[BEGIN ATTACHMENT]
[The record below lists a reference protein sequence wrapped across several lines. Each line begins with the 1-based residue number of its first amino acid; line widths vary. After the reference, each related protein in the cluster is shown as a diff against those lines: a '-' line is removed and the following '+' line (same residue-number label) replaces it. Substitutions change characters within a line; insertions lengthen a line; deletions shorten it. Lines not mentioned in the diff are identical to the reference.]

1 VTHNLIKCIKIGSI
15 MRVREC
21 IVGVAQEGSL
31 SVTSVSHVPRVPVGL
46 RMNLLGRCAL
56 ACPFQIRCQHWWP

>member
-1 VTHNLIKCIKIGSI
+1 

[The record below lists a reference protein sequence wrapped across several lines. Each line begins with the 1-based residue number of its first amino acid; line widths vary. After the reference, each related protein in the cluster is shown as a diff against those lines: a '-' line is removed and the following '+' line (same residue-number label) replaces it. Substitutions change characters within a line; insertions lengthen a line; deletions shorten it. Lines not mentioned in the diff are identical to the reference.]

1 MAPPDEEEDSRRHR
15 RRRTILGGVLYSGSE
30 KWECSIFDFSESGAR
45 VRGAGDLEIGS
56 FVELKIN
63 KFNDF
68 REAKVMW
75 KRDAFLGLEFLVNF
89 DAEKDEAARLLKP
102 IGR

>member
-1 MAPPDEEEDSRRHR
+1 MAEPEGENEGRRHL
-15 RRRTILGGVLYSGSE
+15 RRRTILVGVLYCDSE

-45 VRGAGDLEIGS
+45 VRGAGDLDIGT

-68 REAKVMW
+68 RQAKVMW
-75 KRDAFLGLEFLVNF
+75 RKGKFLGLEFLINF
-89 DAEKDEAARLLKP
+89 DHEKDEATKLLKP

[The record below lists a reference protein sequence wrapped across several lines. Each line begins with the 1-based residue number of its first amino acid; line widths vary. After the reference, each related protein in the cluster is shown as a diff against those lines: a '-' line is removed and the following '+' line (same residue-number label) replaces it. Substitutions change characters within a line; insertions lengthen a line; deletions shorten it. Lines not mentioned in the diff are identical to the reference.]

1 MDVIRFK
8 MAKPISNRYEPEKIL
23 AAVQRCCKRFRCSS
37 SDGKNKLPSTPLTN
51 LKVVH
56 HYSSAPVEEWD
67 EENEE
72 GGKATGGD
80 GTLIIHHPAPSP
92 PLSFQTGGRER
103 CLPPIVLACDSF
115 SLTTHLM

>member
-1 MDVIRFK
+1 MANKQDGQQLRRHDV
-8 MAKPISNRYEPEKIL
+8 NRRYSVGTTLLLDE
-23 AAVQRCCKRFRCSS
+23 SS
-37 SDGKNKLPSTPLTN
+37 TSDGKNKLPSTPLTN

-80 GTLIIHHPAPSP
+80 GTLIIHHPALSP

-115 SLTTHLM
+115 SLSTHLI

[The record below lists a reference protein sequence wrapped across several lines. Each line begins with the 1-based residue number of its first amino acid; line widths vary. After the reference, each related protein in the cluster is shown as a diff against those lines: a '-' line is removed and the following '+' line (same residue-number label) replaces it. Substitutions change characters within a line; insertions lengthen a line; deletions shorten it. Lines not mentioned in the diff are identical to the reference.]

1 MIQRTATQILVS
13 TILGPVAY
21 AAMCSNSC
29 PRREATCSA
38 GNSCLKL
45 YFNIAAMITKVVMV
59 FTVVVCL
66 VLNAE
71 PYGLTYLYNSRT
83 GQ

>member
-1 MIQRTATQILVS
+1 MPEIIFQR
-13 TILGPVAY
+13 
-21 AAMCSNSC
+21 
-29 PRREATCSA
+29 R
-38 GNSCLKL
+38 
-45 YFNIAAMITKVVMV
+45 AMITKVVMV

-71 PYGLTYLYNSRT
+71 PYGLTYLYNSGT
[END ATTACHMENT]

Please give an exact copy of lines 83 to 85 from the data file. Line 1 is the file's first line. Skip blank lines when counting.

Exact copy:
-45 YFNIAAMITKVVMV
+45 AMITKVVMV

-71 PYGLTYLYNSRT